Our inquiry question was – “If we provide an opportunity for families to come together for an extended amount of time, and work and learn in partnership with school staff, what differences will we see in our vulnerable students (and all students participating in this project)?”
Our school team focused on the principle of ‘building horizontal connections’. WE felt the connection between school and family is essential for student success, and we wanted to build on this relationship, in order for parents to understand the importance of their role in their children’s learning, and how simple traditions and rituals within the family can lead to lifelong learning for their children. We began by inviting parents to join our ‘family night’, specifically targeting our families with vulnerable children. We met for eight sessions from 5:00 until 7:00 to play games, do family crafts (created a family flag, painted birdhouses, made placemats) and sing songs. The individual families sat together at a table and were served dinner by our staff. This helped to build simple traditions and rituals.
Our evidence was based on written evaluations from the parents at the end of the eight sessions, and oral interviews with children and their parents. The response from parents was overwhelmingly positive, with comments such as:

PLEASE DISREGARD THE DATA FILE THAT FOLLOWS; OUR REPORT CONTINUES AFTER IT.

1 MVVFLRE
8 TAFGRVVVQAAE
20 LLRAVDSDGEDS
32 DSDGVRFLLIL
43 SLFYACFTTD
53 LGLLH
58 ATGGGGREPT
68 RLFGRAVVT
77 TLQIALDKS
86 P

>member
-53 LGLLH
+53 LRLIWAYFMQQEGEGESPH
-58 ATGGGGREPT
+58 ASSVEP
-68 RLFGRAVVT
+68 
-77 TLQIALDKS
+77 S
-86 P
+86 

- ‘We will definitely be playing more games as a family. That was so much fun, and I learned so much about my kids!
- Our goal is to try to sit down to dinner as a family three times during the week- before, we never did. We would sit together and watch tv with our food on our laps, if we were together.
- Thank you to all the staff that helped make these evenings so special. I feel like you are all friends now.
- It was so fun to make the family flag, and really think about what words or pictures could describe our family. Even our youngest contributed some great ideas.
And our favourite… ‘the family project changed our family. ‘
I interviewed our (previously identified) vulnerable students and asked them this question. 100% could identify at least 2 adults in the school who cared about them. If they were involved in the family project, they were all able to identify at least 4.
I have always believed in the saying, it takes a village to raise a child. The family project helped to cement this belief. Not only do I feel that this inquiry strengthened family ties, rituals and traditions, but the connections between staff (our volunteers included the school secretary, six teachers, two EA’s and two community members) and families was strengthened and maintained afterwards. Families’ suggestions for improvement were to run the program for longer, and perhaps offer ‘alumni’ sessions in the next year. Although there was a large time commitment involved, I was surprised by the number of volunteers who gladly joined in and gave time, effort and worked hard to connect with parents during these evenings. I will be moving to a new school next year, but I’m hopeful that our school team will continue this project.